On average, one or two people have perished per year since 2001 at the hands of Islamist terrorists in the US and in France, less than that in Canada and Australia, and a bit more in Britain. Under present circumstances, then, the annual likelihood a citizen in those countries will be killed by a terrorist is one in millions. In Australia, it is less than one in eight million even when the Bali attacks are factored into the calculation. Whatever the fears of police and security services, terrorism, looked at rather coldly, has not resulted in many deaths.

The question then becomes, as risk analyst Howard Kunreuther put it shortly after the September 11 attacks: "How much should we be willing to pay for a small reduction in probabilities that are already extremely low?"

In seeking to answer that key question, it should be kept in mind that terrorism often exacts considerable political, economic, emotional and psychic damage that might not be inflicted by other hazards, natural and unnatural. Moreover, it is worth considering that terrorism in the developed world might suddenly increase in frequency and intensity. However, this would be a sharp reversal of current patterns, and the terrorist surge would have to be massive to change the basic calculus.

Hostages flee from Sydney's Lindt Chocolate Cafe in December.

Hostages flee from Sydney's Lindt Chocolate Cafe in December.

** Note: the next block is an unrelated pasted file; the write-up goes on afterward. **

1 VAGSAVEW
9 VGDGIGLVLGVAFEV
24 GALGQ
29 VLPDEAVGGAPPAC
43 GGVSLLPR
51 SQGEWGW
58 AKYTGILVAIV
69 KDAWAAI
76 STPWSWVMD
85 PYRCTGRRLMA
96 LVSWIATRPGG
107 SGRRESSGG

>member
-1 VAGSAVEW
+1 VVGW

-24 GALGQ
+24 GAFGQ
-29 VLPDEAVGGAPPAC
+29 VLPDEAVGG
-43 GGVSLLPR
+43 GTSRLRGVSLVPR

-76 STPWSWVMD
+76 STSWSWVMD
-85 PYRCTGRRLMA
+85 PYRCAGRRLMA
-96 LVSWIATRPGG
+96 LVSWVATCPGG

Photo: Andrew Meares

Standard risk-analytic techniques have long been developed to deal with issues like this in a clear, understandable and systematic manner, supplying decision-makers with a coherent perspective on the relevant parameters and how they interact. Our risk and cost-benefit analyses have shown air marshals to be a waste of money, full-body scanners to be marginal at best, hardened cockpit doors to be extremely cost-effective, and hardening of most buildings and bridges becomes cost-effective only if the threat level is exceedingly high.

Applied here, risk-analytic techniques suggest that, for the FBI's counterterrorism budget to be justified, its efforts would need to deter, disrupt or protect against six major car bombings a year, or more than one attack like the one against the London transport system in 2005 every two years. The question then becomes: is it likely to have done so?

Whatever in the end is decided about the value of the FBI's counterterrorism efforts, they are certainly far closer to being cost-effective than many other security measures. The yearly cost for the US Transport Security Administration's Federal Air Marshal Service is about $US1.2 billion and so is the cost of its body scanner technology. Together, these aviation security measures are nearly as costly as the FBI's counterterrorism efforts, but their risk reduction is negligible. Moreover, they only deal with specific threats associated with hijacking and body-borne bombs on aircraft. If this is the comparison, the FBI expenditures look pretty good: they deal with all terrorism threats, almost certainly do reduce the terrorism threat, and can be rapidly deployed or redeployed as threats emerge or evolve.

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As with crime, perfect safety is impossible, a rather obvious point that is nonetheless often neglected. Funds directed at a hazard that kills few might sometimes be more productively directed at one that kills many.

Professor Mark Stewart is a civil engineer and risk analyst at the University of Newcastle. Professor John Mueller is a political scientist at Ohio State University and a senior fellow at the Cato Institute. They wrote Terror, Security, and Money: Balancing the Risks, Benefits, and Costs of Homeland Security and the forthcoming Chasing Ghosts: The Costly Quest to Counter Terrorists in the United States.